Am I being unfair to Christians?
There was a comment that appeared in one of my articles which I felt needed to be personally addressed, due mostly to the fact I’ve been asked similar questions before. These questions usually devolve into simply “why do you have to pick on MY religion”, and I thought it might be fair to answer it as candidly as I can, to avoid looking as though I may be unfairly picking on one specific religion. Here is the quote:
Why do you insist on bashing Christians? If you don’t believe in God that’s fine, but why insult those who believe? I don’t believe in insulting you for your belief, don’t insult mine. Christmas is a Christian holiday because we celebrate the birth of Christ! If you don’t believe in it why do you take off work for Christmas, all of you who don’t believe should work! We as a Country have compromised on so much that we have lost focus! A company named Tyson has dropped celebrating Labor day and recognized a Muslim holiday. Why is no one complaining about that? Labor day is a day to recognize the CHRISTIAN men and woman who built this Country, who LABORED hard for all of us. And one more thing, are you gay? Yes, it is unnatural to be with the same sex, take religion out of it if you want, but it’s still not right! I care about you as much as any one else and I hope the best for you! I pray you find truth in your journey here on earth! God bless
The anatomy of such questions is usually identical. They boil down to two propositions: 1) that Christianity (or any other religion) is being maliciously attacked without provocation, and 2) that I should be thankful they exist. From the perspective of a Christian, I can understand how it might seem as though I unfairly single them out. The fact I do is due is not to any specific prejudice, but because it is the dominant religion which exerts the most influence on my life and culture. It would be like asking a cheetah why he pursues the gazelle; there is no malice in his actions. The cheetah is driven by instinct, and also by the fact the gazelle is one of the few plentiful sources of food, and even the seemingly savage way in which he attacks his prey is only due to his need to survive.
Christians may occasionally feel as though they are being singled out, but in actuality, the cultural and political dominance they have secured makes any small assault bounce off their seemingly invincible armor coating. They seem frightened these attacks are personal, but pointing out the hypocrisy, cruelty, and sheer impossibility of the claims made by religion serves not to damage the individual believer, but the belief itself. It isn’t Christians I have a problem with; it’s Christianity. If that sounds a little weird, you’ve obviously never been vacationing in foreign country as an American. The hostility they encounter in foreign nations is not directed at them, but rather at the institution they represent. Much of the world hates America, but still love Americans.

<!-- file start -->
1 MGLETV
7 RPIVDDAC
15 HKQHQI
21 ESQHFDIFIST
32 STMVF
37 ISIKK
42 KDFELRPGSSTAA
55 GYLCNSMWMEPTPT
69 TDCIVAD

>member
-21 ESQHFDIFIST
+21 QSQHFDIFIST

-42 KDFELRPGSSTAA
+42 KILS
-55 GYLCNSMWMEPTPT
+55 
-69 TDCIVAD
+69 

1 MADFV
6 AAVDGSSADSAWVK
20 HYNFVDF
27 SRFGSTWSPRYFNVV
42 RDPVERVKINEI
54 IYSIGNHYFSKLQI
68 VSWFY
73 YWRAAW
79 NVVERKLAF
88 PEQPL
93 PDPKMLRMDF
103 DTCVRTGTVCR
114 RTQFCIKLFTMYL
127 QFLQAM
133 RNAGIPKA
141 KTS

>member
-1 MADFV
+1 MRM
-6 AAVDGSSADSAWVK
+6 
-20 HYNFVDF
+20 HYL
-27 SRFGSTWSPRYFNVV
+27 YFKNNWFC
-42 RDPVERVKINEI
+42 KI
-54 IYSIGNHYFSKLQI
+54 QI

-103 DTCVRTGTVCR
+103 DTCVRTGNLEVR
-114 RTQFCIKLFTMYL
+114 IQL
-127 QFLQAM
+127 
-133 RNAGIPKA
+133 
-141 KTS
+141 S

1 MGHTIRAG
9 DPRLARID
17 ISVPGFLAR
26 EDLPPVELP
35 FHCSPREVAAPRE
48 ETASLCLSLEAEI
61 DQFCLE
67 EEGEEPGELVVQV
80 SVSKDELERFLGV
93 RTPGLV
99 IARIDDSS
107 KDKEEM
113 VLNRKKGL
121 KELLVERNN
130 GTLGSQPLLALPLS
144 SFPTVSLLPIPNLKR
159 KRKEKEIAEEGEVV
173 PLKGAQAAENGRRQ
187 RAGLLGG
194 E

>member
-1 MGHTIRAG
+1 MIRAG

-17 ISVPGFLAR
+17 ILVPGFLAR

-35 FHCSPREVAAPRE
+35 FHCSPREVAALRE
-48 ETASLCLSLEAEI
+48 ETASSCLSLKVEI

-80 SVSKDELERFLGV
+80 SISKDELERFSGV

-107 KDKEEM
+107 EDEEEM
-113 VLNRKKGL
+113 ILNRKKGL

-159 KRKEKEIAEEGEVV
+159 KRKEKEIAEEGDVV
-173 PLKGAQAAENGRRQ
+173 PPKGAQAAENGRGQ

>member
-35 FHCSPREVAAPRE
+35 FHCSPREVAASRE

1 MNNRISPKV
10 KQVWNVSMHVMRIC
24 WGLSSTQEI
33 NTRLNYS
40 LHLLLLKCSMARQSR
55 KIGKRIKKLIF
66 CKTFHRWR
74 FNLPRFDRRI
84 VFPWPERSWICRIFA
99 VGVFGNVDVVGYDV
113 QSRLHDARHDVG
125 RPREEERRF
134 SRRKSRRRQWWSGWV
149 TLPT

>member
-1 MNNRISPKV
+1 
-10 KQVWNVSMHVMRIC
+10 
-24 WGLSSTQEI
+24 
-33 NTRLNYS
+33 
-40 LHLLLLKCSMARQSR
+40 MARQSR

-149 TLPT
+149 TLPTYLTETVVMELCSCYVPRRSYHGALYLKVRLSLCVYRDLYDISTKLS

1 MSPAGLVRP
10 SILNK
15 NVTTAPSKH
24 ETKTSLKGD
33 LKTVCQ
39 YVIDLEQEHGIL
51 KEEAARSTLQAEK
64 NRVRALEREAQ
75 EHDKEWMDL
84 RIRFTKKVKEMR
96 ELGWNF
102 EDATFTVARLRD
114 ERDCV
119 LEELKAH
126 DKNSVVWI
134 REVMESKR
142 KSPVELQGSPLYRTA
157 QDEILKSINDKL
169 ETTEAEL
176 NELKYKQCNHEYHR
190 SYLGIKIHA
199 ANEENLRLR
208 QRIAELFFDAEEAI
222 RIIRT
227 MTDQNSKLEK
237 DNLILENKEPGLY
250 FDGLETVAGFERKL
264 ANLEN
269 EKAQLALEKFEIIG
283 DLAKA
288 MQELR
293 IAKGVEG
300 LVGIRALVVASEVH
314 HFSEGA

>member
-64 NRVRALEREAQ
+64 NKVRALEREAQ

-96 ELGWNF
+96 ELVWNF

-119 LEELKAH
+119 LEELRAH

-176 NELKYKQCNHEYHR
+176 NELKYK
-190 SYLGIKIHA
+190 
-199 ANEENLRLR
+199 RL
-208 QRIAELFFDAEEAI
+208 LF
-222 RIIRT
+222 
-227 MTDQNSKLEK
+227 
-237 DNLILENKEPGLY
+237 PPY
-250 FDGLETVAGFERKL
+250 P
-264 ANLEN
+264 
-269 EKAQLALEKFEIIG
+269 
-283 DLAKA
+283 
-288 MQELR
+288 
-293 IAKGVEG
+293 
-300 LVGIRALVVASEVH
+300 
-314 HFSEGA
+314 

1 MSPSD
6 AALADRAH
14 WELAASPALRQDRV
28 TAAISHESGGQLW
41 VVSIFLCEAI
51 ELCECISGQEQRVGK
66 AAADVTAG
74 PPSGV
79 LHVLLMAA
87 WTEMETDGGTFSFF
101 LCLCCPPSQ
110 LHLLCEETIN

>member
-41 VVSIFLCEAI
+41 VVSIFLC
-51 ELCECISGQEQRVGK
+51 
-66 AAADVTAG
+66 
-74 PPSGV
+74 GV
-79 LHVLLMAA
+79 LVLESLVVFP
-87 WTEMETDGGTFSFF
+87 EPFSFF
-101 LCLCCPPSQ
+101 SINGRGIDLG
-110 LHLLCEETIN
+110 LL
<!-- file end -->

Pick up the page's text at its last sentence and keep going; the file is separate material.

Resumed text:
As for the second point, I will go on record and state I am not grateful for Christianity. Part of me still resents when works of ancient philosophers and thinkers were almost entirely destroyed by the early Christian church, which chose to erase everything in the past which conflicted with their world view. Archimedes is said to have discovered the principles of calculus almost 2000 years before Newton, but his writings were erased and rebound as prayer books. The fact remains Christianity robbed the world of progress for almost 1700 years, and has been adamantly fighting progress ever since. Think of all the great minds through time that were extinguished in the hot flames of heretical punishment. Today, the fact stem cell research is still illegal is only a small demonstration of the Church’s increased insistence that progress and discovery are bad.
So why pick on Christians? Sure, the Muslim world may be a terrifying place for many people. It does not change the fact the Western world still has the religious leash of Christianity around its neck. If Islam became the dominant religion of the North America, you can bet I would be ‘picking’ on them more.
I do offer a question in response to your question, dear sir: If the conviction in your religion is so strong, why do you care what I say? If you are in the right and I am in the wrong, why should you feel oppressed by my apparent babbling? A part of you might be thinking the reason you care is your wish to have my soul saved, but surely that isn’t the only reason. Like most religious people, you seek a homogony of thought. You may secretly doubt even the least fantastic claims of your religion, and find comfort in the fact a vast majority of others feel as you do. It may appear shocking to you, but my belief is strong enough I would not change my mind even if every single human being thought differently than I. The conviction there is no God does not stem from the beliefs of my parents, friends, or neighbors. They are my own. Once a person comes to realize the universe is not controlled by a ‘parent’ in the sky but rather by simple natural laws, any other proposition to the contrary seems both childish and mundane. It would be akin to believing once more Santa is real.
I offer to you the idea it is the homogony of your beliefs that makes you secure, and not the inalienable truth of your religion. If you did believe Christianity was undeniably true, then there would be no need to worry about the likes of me. You will see with time, however, more and more human beings will come to doubt the incredible claims made by your holy book. It’s only a matter of time.
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